Going it alone

I don't know why so many people do their thinking out loud on forums, twitter and blogs. Trading is about finding an edge with which to profit from. How are you going to find an edge when you fritter away your valuable knowledge online?

Of course, only losing traders broadcast their knowledge. They want someone to tell them where they are going wrong.

These online system builders are not tipsters trying to influence the market, which I have already discussed in another article. Observing the poor maths these people use, I guess they are beginners who have looked at the market for 5 seconds and found The Mother of All Systems.

In The City of London I learned the value of information. My mother thinks that money is power, it isn't, it's the knowledge that generates money that is real power. Today's £5 note was worth more yesterday and will be worth less tomorrow. Information that generates fivers is more powerful than the fiver itself.

During the 1990s I worked for Reuters in a blue sky research group. In the group we had to keep abreast of all the latest technologies to see if there was any value in it for Reuters. Maybe Reuters would invest in the company that created the technology or licence the technology for a new Reuters data product. I met the creators of Google when it was just a start-up and soon after I ditched Yahoo as my default browser page.

I worked on cryptography, machine translation, artificial intelligence, got depressed through work and personal problems and started crawling into the office at noon. A drunken lunch before staggering home at 3PM.

Before disillusionment with my job set in, I had an idea for machine written news stories. What a trader wants to know is, "Is this information going to give me a buy or sell order?" He doesn't want to know if the story writer fancies himself as the next Ernest Hemmingway or fellow Reuters alumnus Ian Flemming.

I touted my idea to editorial. "No," was the reply. My idea was madness in the eyes of many and a threat to jobs for others. Today, of course, machine written financial news and automated trading on that news is common place.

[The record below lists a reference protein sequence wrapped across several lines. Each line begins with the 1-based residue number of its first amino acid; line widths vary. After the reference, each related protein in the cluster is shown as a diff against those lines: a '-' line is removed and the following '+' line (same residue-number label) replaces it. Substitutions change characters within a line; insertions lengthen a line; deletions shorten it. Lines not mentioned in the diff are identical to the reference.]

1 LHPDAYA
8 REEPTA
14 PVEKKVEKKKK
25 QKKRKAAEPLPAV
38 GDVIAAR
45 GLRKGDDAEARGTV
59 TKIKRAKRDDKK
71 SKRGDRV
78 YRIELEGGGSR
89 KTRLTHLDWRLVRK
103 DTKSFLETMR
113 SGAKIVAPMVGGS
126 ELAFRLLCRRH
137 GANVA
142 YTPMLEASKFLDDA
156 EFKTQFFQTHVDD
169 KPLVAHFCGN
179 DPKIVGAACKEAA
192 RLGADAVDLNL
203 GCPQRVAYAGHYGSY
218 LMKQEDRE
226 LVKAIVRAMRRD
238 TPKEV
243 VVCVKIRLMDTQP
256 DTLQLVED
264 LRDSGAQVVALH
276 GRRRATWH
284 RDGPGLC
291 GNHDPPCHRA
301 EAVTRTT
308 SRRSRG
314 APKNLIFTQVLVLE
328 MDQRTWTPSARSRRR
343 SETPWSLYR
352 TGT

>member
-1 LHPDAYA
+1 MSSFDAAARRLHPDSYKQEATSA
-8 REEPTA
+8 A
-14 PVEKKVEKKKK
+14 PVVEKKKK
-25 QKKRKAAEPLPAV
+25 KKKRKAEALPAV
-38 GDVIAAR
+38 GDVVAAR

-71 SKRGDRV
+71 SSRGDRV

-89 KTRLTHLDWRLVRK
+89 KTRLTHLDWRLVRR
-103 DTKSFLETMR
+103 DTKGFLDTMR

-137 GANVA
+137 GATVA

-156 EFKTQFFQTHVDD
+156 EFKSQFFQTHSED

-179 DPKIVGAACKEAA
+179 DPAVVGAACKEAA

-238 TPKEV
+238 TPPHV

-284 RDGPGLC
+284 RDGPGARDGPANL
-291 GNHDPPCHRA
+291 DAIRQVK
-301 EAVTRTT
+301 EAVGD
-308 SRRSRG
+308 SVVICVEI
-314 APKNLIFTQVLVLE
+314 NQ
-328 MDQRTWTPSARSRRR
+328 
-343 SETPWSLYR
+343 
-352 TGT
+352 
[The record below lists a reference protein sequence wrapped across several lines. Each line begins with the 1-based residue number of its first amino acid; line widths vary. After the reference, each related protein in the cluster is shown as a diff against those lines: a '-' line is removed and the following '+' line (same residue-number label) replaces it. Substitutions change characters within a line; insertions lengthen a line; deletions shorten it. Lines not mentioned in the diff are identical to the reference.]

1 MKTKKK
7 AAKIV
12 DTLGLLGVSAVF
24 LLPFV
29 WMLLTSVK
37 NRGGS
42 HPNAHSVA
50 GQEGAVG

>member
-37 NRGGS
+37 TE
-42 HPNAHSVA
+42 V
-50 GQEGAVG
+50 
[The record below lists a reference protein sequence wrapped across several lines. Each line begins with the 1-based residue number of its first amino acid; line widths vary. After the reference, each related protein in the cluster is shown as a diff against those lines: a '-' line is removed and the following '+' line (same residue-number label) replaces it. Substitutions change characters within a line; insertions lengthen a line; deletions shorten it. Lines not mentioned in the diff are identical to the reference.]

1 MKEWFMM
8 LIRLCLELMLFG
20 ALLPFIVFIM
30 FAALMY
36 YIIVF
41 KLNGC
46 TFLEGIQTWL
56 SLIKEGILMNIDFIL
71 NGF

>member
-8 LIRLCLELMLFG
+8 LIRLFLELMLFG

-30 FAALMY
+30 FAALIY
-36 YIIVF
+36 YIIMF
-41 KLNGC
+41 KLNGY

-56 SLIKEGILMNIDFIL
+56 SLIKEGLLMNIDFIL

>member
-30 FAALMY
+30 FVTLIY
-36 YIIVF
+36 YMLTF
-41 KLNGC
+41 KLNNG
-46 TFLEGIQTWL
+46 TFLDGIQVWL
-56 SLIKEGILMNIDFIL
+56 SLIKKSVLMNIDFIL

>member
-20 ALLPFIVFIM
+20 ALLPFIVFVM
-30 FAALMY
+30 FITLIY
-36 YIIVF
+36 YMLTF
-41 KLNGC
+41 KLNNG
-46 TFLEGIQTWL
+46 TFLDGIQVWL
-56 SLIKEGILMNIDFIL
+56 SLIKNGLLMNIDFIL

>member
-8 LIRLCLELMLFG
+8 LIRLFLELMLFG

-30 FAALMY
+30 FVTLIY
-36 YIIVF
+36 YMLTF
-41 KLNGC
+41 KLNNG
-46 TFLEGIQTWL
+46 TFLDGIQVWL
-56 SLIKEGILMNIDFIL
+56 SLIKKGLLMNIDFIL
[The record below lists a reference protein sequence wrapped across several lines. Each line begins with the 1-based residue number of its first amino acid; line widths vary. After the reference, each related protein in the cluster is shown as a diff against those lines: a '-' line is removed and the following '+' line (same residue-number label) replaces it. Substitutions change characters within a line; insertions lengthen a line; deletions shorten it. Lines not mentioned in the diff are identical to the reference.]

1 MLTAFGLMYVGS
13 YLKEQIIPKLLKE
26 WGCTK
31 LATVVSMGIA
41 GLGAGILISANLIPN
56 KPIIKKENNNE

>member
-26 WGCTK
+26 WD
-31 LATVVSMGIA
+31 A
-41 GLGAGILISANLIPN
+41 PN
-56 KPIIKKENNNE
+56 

Then there were the countless times when other employees (with the right contacts) plagiarised my work or managers took all the credit for what I did. That's why I now keep all my cards close to my chest. I had ideas for RFIDs on product labels as well as automated machine translation that have come to pass.

But dwelling on the past, like posting a system on a forum, is for losers. When I was offered voluntary redundancy following the DotCom bubble burst, I jumped at it. I haven't worked for anyone since and never will again. My information is mine alone. I sink or swim by it. I never follow the herd.

6 comments:

  1. Very interesting article.

    When you met the Google guys, did you sense how big the company would become?

    Jeff

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  2. Not an inkling.

    There were loads of people passing through the turnstiles, looking for money.

    Google was just another start-up.

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  3. I'm sure the decision to jump was aided by the fact Reuters redundancy packages were off the charts ;)

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  4. Yes, those that had worked at Reuters for decades made enough to start new businesses and buy houses in the country.

    I was at Reuters for precisely 5 years and 9 months. I got a sum equal to a year's net pay. Still, I haven't spent a penny of it. A testimony to my skills?

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  5. Not bad - much more than the minimum required by legislation :)
    Congratulations! :D

    ReplyDelete